The 2017 Atlantic hurricane season is getting an early start with the first tropical storm forming Thursday far from land.
Tropical Storm Arlene is situated about 815 miles west of the Azores in the central Atlantic Ocean, according to the National Hurricane Center.
The system, containing maximum sustained winds of 45 miles per hour is heading to the west-northwest, near 25 miles per hour. It unexpectedly increased to tropical storm strength this afternoon.
“I have to add one more surprise to my long hurricane forecasting career,” National Hurricane Center forecaster Lixion Avila wrote in the center’s afternoon update. “Tropical storms in April are rare, and Arlene is only the second one observed in this month during the satellite era. It should be noted, however, that this type of storm was practically impossible to detect prior to the weather satellite era.”
Forecasters say it is likely to weaken on Friday.
This is the third consecutive year that a tropical system has formed in the Atlantic basin before the official beginning of hurricane season on June 1.
Earlier this month, Dr. Phil Klotzbach and Michael M. Bell of Colorado State University released an annual outlook that calls for “slightly below average” tropical cyclone activity.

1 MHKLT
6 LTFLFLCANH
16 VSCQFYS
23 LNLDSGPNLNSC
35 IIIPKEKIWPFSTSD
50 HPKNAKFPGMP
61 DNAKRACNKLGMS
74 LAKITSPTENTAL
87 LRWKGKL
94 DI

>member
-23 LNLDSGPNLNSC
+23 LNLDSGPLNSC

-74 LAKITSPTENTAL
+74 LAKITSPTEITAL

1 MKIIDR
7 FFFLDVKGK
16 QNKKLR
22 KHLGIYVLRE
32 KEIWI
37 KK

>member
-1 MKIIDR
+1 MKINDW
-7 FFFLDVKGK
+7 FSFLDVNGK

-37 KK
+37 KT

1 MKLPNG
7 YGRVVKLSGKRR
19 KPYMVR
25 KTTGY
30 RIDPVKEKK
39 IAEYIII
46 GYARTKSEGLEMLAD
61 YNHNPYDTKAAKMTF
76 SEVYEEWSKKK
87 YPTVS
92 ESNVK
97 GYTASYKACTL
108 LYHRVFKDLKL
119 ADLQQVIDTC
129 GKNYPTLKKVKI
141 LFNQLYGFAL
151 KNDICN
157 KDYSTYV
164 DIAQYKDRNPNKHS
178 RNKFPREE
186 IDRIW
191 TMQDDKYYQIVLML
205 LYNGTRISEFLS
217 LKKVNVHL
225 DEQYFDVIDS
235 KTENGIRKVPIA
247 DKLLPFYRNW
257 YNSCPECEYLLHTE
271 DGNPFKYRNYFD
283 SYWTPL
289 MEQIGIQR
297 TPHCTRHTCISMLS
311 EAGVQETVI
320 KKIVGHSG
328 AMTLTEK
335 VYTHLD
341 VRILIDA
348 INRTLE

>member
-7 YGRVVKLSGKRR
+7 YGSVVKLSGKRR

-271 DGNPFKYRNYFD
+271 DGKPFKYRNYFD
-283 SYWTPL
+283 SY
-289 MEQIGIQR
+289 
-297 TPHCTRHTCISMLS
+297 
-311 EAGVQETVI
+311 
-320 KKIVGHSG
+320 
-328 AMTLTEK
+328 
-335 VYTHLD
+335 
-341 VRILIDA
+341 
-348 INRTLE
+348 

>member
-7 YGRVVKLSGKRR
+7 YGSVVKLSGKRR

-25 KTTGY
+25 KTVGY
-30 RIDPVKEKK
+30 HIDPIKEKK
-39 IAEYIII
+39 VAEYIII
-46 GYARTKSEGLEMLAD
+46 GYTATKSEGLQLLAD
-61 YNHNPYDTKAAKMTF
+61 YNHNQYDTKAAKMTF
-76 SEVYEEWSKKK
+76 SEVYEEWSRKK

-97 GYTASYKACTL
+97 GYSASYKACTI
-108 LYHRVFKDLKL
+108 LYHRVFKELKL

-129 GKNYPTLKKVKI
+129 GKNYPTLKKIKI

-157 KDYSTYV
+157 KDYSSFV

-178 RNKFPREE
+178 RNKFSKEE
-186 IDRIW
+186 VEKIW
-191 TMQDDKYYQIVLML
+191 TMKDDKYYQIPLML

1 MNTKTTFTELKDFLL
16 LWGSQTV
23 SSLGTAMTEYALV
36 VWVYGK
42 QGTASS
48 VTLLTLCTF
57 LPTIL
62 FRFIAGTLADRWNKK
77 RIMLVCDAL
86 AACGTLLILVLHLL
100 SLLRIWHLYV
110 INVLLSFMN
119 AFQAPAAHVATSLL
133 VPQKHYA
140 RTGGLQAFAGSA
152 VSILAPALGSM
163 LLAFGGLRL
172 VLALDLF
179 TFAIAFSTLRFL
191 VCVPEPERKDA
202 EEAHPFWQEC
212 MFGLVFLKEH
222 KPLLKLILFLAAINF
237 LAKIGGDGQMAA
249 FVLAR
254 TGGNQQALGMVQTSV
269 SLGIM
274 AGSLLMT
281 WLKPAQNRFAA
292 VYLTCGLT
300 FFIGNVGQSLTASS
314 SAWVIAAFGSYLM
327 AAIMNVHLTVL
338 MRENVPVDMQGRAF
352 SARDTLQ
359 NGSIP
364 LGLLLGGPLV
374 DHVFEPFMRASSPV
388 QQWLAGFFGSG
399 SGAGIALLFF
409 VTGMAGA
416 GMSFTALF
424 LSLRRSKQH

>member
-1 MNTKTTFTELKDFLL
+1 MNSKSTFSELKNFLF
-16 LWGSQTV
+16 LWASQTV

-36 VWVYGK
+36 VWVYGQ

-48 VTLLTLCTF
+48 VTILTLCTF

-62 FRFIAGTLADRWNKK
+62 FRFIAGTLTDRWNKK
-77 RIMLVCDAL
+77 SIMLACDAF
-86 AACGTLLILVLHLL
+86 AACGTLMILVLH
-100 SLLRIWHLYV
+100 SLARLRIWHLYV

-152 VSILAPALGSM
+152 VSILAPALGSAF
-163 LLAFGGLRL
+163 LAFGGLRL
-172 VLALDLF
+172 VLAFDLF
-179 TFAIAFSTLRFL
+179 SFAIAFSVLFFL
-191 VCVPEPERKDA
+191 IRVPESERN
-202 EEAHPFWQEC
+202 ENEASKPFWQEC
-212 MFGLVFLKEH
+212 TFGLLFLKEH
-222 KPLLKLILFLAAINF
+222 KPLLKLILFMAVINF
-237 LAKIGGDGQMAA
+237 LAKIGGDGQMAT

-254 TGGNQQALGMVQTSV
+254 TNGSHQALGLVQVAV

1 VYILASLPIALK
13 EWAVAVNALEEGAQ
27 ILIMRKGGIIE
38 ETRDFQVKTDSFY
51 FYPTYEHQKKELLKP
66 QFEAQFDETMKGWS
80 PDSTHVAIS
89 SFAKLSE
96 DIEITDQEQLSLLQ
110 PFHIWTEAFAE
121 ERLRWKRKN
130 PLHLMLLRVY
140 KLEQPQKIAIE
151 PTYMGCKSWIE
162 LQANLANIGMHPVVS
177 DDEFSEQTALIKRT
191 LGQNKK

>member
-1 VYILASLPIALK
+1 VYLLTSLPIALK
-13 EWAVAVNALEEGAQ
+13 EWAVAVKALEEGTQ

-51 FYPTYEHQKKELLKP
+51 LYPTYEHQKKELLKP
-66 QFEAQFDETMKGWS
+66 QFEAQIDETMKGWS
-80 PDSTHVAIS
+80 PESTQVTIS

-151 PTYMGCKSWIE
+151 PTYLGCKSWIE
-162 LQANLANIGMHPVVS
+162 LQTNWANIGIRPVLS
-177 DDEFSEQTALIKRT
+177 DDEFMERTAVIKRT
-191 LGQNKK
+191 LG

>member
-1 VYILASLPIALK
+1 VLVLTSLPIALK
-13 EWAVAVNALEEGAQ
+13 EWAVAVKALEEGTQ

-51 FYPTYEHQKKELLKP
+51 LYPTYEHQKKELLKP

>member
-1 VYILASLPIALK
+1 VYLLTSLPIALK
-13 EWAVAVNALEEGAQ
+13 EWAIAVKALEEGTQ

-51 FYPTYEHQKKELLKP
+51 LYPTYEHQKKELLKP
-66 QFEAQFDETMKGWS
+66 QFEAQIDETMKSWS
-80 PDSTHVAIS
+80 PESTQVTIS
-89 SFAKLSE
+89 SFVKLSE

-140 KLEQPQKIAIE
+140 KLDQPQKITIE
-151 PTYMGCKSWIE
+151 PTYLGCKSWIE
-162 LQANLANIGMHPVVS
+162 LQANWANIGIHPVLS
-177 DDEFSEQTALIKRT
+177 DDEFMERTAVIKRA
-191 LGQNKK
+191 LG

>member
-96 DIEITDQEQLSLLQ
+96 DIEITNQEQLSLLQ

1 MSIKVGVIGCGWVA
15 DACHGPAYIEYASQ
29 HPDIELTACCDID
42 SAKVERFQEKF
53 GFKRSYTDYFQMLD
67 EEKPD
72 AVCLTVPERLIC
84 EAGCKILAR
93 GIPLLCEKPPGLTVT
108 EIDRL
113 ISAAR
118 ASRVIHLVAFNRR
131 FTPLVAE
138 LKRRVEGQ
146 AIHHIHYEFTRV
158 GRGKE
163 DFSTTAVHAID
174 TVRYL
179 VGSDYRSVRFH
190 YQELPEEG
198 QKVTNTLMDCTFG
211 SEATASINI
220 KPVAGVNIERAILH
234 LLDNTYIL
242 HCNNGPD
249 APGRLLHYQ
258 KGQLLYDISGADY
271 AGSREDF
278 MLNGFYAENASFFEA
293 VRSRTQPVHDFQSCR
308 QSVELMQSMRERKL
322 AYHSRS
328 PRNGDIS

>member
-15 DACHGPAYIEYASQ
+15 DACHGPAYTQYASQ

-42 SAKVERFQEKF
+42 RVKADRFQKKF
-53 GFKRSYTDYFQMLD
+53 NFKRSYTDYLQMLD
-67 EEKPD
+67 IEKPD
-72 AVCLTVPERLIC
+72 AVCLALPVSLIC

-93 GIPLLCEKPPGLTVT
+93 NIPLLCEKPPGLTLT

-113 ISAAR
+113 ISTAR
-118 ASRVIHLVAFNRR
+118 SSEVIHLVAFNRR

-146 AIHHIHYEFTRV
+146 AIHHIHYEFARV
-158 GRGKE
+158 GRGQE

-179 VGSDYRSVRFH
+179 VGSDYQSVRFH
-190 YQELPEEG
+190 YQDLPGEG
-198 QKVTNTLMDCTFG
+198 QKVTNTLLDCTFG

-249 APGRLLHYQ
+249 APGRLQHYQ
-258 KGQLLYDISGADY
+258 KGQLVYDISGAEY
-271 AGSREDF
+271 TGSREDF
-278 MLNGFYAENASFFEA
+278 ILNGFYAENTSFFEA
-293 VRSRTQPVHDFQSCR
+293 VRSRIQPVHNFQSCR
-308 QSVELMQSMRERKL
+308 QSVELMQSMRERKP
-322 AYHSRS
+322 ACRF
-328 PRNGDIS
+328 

Both percentages are below the yearly averages, including 52 percent for the United States and 31 percent for the Eastern seaboard.
But they warn coastal residential that it only takes one hurricane striking the coast “to make it an active season for them, and they need to prepare the same for every season, regardless of how much activity is predicted.”
Some Atlantic basin seasons feature below average activity but still result in a devastating storm, like Hurricane Andrew in 1992, while others like 2010 — the third most active season on record — did not feature a hurricane making landfall.
“We issue these forecasts to satisfy the curiosity of the general public and to bring attention to the hurricane problem. There is a general interest in knowing what the odds are for an active or inactive season,” the authors note. “One must remember that our forecasts are based on the premise that those global oceanic and atmospheric conditions which preceded comparatively active or inactive hurricane seasons in the past provide meaningful information about similar trends in future seasons.”